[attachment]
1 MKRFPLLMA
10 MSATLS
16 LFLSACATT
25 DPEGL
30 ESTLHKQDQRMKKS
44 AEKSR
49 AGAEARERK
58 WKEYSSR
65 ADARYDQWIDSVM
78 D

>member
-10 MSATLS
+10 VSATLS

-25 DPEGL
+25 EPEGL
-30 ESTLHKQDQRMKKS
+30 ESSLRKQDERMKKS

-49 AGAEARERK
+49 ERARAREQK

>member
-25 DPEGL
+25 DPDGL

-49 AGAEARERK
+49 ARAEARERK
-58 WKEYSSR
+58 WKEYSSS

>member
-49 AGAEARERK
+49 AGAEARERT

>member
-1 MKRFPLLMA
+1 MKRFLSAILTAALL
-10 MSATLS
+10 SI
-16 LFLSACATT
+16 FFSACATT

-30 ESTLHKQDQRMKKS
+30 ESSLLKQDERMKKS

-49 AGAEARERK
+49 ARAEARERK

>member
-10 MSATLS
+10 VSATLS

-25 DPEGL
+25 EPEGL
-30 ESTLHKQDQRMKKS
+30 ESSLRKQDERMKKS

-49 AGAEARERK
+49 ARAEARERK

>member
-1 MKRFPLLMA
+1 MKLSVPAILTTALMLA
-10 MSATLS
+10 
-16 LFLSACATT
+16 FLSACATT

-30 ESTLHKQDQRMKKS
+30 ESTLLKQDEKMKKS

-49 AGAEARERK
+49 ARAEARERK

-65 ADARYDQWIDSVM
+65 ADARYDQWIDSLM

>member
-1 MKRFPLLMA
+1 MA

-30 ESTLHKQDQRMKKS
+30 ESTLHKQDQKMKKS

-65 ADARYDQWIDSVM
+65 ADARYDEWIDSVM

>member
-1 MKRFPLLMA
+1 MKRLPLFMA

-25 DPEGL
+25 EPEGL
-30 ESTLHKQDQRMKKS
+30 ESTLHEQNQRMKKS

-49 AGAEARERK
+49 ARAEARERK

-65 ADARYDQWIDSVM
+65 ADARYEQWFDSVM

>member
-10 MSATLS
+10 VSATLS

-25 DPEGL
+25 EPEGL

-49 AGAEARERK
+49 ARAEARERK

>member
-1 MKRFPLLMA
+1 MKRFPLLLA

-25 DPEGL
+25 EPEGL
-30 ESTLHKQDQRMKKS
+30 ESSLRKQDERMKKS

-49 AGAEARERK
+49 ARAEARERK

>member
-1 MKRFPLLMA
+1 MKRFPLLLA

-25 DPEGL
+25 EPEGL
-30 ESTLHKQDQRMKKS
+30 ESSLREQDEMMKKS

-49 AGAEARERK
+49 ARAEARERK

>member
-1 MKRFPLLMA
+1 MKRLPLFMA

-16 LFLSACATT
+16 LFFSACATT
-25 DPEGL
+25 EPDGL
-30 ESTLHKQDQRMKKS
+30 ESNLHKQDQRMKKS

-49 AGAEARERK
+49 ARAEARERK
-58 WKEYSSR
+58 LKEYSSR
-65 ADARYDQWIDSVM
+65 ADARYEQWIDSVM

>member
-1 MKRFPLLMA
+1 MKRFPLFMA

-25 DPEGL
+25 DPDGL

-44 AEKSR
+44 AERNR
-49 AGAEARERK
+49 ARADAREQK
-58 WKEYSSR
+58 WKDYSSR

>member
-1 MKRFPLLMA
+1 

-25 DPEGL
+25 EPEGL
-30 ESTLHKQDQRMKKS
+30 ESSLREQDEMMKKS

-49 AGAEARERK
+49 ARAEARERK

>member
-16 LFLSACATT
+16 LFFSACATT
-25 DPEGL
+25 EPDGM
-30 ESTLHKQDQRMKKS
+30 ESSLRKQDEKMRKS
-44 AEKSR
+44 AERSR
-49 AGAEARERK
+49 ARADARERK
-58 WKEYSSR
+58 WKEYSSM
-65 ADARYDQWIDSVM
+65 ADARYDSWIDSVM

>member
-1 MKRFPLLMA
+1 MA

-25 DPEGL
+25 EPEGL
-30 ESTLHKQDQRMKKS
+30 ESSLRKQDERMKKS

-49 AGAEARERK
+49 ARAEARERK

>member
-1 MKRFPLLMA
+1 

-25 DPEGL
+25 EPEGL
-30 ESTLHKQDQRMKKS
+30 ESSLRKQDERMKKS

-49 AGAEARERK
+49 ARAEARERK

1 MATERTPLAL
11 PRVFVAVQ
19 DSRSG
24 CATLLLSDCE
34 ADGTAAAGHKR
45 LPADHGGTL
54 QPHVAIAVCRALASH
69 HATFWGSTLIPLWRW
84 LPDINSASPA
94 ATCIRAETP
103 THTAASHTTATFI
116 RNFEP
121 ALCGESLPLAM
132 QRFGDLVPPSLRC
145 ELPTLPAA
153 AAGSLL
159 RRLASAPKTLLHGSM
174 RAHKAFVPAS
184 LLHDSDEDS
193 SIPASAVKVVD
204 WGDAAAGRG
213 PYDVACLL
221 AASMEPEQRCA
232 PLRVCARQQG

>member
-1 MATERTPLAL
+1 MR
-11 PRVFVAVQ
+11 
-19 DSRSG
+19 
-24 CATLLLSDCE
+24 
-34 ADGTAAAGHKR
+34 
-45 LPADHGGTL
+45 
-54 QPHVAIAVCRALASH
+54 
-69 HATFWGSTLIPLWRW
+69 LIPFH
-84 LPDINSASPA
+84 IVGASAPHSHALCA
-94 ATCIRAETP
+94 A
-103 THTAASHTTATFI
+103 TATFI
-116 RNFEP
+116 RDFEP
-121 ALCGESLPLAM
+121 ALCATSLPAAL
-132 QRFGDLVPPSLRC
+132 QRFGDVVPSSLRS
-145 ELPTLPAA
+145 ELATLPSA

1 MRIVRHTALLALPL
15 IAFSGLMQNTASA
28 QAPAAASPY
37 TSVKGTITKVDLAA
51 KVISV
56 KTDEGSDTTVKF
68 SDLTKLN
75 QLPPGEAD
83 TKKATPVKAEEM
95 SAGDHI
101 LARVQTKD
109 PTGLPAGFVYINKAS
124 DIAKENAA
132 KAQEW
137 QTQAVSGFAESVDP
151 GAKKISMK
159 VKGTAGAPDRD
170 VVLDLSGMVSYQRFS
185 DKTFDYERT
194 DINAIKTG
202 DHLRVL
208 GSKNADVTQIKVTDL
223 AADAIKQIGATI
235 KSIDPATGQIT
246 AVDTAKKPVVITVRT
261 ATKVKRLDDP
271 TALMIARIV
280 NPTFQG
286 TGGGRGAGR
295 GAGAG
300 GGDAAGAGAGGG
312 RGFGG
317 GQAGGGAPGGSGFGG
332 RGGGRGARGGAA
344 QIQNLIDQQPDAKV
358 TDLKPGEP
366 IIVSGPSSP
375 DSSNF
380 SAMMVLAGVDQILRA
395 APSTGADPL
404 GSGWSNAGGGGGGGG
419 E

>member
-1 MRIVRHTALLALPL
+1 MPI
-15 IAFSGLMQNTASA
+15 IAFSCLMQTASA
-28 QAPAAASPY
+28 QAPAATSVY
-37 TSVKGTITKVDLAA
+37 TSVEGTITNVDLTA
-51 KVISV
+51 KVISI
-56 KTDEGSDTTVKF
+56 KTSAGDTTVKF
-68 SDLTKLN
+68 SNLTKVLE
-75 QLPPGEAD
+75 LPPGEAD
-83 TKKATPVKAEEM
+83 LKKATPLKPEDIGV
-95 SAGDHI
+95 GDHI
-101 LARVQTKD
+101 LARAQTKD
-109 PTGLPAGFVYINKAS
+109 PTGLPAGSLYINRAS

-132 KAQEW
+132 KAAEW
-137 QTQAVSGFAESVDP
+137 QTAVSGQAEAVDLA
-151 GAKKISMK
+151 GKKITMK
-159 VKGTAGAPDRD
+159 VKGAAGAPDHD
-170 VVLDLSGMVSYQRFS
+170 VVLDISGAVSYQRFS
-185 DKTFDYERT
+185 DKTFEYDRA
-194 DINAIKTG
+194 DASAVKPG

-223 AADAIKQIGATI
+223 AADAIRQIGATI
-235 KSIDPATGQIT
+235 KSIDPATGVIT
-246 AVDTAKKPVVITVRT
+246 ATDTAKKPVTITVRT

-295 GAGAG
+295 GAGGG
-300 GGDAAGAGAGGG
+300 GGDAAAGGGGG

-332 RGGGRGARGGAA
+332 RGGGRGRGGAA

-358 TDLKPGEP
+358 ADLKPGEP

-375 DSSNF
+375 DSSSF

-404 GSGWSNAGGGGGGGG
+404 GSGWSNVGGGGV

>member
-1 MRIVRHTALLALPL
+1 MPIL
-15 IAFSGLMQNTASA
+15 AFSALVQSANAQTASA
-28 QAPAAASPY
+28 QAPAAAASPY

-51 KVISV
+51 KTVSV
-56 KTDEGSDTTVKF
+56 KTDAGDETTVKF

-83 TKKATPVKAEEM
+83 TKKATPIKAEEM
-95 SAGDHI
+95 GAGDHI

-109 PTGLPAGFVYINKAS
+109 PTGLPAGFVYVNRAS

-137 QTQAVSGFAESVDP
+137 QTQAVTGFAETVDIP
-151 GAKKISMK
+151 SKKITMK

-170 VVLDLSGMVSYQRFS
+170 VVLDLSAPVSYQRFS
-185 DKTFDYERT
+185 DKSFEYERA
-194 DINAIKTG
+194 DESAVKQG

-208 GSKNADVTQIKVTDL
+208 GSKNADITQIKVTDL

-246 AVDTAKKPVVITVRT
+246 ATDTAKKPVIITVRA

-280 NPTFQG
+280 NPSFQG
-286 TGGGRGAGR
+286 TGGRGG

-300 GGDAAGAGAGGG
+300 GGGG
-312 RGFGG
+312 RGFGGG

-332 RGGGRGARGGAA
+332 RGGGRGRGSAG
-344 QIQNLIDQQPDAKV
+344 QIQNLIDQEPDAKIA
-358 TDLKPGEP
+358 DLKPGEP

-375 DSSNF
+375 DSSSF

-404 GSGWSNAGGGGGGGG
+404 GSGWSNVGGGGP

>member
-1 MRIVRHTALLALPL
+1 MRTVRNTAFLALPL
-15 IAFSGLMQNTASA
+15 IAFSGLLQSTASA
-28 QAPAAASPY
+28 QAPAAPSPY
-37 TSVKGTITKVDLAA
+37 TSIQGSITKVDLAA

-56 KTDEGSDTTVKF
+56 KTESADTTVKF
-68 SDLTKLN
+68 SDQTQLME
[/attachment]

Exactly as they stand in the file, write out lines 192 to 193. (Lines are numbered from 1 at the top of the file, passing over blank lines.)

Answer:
184 LLHDSDEDS
193 SIPASAVKVVD